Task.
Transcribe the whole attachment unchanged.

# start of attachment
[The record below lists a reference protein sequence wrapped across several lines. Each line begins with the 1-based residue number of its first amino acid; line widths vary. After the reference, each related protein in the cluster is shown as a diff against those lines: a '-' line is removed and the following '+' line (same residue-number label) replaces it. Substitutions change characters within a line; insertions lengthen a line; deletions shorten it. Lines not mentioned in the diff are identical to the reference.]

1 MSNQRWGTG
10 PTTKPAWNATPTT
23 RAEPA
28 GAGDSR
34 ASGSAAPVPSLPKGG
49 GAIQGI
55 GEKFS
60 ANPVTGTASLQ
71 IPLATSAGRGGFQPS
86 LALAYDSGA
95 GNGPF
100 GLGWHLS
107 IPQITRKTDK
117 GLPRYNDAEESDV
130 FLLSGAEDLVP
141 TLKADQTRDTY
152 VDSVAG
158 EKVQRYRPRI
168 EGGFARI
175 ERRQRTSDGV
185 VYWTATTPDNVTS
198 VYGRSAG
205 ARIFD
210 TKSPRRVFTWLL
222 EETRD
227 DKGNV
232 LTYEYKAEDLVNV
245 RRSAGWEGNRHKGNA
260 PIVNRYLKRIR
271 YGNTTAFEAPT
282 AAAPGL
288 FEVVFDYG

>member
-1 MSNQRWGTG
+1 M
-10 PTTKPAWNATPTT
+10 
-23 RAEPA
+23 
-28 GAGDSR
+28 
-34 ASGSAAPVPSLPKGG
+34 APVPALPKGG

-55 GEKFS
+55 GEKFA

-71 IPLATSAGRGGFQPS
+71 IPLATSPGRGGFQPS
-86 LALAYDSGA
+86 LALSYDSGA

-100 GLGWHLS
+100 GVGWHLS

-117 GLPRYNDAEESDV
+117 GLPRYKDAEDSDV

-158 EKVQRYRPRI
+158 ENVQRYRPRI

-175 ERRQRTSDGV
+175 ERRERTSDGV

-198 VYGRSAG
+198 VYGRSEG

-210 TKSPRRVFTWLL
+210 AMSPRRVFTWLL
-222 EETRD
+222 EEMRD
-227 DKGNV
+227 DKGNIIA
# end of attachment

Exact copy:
[The record below lists a reference protein sequence wrapped across several lines. Each line begins with the 1-based residue number of its first amino acid; line widths vary. After the reference, each related protein in the cluster is shown as a diff against those lines: a '-' line is removed and the following '+' line (same residue-number label) replaces it. Substitutions change characters within a line; insertions lengthen a line; deletions shorten it. Lines not mentioned in the diff are identical to the reference.]

1 MSNQRWGTG
10 PTTKPAWNATPTT
23 RAEPA
28 GAGDSR
34 ASGSAAPVPSLPKGG
49 GAIQGI
55 GEKFS
60 ANPVTGTASLQ
71 IPLATSAGRGGFQPS
86 LALAYDSGA
95 GNGPF
100 GLGWHLS
107 IPQITRKTDK
117 GLPRYNDAEESDV
130 FLLSGAEDLVP
141 TLKADQTRDTY
152 VDSVAG
158 EKVQRYRPRI
168 EGGFARI
175 ERRQRTSDGV
185 VYWTATTPDNVTS
198 VYGRSAG
205 ARIFD
210 TKSPRRVFTWLL
222 EETRD
227 DKGNV
232 LTYEYKAEDLVNV
245 RRSAGWEGNRHKGNA
260 PIVNRYLKRIR
271 YGNTTAFEAPT
282 AAAPGL
288 FEVVFDYG

>member
-1 MSNQRWGTG
+1 M
-10 PTTKPAWNATPTT
+10 
-23 RAEPA
+23 
-28 GAGDSR
+28 
-34 ASGSAAPVPSLPKGG
+34 APVPALPKGG

-55 GEKFS
+55 GEKFA

-71 IPLATSAGRGGFQPS
+71 IPLATSPGRGGFQPS
-86 LALAYDSGA
+86 LALSYDSGA

-100 GLGWHLS
+100 GVGWHLS

-117 GLPRYNDAEESDV
+117 GLPRYKDAEDSDV

-158 EKVQRYRPRI
+158 ENVQRYRPRI

-175 ERRQRTSDGV
+175 ERRERTSDGV

-198 VYGRSAG
+198 VYGRSEG

-210 TKSPRRVFTWLL
+210 AMSPRRVFTWLL
-222 EETRD
+222 EEMRD
-227 DKGNV
+227 DKGNIIA